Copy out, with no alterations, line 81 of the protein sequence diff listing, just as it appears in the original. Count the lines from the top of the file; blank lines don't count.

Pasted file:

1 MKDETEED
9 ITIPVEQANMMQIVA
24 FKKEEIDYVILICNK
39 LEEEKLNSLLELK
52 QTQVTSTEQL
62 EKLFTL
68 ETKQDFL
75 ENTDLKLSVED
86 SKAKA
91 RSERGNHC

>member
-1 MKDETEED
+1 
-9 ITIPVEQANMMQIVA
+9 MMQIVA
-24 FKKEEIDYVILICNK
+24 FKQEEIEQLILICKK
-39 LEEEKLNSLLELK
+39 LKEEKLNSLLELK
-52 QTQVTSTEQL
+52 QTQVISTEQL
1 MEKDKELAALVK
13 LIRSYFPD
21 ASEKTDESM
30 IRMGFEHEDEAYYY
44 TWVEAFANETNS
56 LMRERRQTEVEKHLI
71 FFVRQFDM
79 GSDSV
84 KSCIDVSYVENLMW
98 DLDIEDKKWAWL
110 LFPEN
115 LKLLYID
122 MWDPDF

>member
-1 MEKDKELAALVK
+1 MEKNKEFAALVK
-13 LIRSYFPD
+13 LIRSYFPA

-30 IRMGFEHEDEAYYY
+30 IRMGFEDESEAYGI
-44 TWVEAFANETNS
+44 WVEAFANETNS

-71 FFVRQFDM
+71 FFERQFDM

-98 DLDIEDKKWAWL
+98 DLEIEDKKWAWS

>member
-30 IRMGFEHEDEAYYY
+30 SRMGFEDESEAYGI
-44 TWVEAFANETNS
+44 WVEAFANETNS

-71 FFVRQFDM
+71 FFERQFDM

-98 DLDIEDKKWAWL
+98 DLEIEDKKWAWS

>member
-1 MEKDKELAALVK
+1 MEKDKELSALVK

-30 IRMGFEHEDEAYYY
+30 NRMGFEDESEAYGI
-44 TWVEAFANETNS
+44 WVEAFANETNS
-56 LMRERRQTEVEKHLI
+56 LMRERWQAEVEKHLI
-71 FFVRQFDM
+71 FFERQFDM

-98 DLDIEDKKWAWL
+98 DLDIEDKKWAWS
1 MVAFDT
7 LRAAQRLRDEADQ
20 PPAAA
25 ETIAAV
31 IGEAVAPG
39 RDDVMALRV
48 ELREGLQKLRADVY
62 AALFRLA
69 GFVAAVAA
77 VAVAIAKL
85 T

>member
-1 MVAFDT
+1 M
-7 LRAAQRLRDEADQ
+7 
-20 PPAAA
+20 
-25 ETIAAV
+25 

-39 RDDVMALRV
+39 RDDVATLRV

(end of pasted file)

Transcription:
>member